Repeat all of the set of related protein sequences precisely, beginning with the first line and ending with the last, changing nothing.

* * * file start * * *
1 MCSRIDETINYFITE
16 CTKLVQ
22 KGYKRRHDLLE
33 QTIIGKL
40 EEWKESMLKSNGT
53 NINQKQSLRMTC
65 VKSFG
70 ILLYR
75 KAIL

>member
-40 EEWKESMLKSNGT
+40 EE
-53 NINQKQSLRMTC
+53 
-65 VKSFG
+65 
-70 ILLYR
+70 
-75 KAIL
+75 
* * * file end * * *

1 MCSRIDETINYFITE
16 CTKLVQ
22 KGYKRRHDLLE
33 QTIIGKL
40 EEWKESMLKSNGT
53 NINQKQSLRMTC
65 VKSFG
70 ILLYR
75 KAIL

>member
-40 EEWKESMLKSNGT
+40 EE
-53 NINQKQSLRMTC
+53 
-65 VKSFG
+65 
-70 ILLYR
+70 
-75 KAIL
+75 